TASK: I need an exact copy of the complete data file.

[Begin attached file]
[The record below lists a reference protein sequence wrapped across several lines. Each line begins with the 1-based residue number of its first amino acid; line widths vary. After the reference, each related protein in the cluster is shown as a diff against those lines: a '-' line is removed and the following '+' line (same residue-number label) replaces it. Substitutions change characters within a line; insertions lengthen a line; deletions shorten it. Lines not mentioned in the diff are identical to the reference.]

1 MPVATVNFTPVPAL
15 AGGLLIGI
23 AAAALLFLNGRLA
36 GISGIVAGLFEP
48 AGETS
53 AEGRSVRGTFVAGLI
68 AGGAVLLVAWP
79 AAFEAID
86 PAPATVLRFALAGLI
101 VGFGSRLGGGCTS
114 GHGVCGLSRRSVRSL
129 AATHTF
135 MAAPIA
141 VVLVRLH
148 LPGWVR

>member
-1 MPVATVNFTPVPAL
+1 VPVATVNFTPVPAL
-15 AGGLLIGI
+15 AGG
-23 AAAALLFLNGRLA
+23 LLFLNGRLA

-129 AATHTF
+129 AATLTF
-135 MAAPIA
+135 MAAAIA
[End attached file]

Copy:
[The record below lists a reference protein sequence wrapped across several lines. Each line begins with the 1-based residue number of its first amino acid; line widths vary. After the reference, each related protein in the cluster is shown as a diff against those lines: a '-' line is removed and the following '+' line (same residue-number label) replaces it. Substitutions change characters within a line; insertions lengthen a line; deletions shorten it. Lines not mentioned in the diff are identical to the reference.]

1 MPVATVNFTPVPAL
15 AGGLLIGI
23 AAAALLFLNGRLA
36 GISGIVAGLFEP
48 AGETS
53 AEGRSVRGTFVAGLI
68 AGGAVLLVAWP
79 AAFEAID
86 PAPATVLRFALAGLI
101 VGFGSRLGGGCTS
114 GHGVCGLSRRSVRSL
129 AATHTF
135 MAAPIA
141 VVLVRLH
148 LPGWVR

>member
-1 MPVATVNFTPVPAL
+1 VPVATVNFTPVPAL
-15 AGGLLIGI
+15 AGG
-23 AAAALLFLNGRLA
+23 LLFLNGRLA

-129 AATHTF
+129 AATLTF
-135 MAAPIA
+135 MAAAIA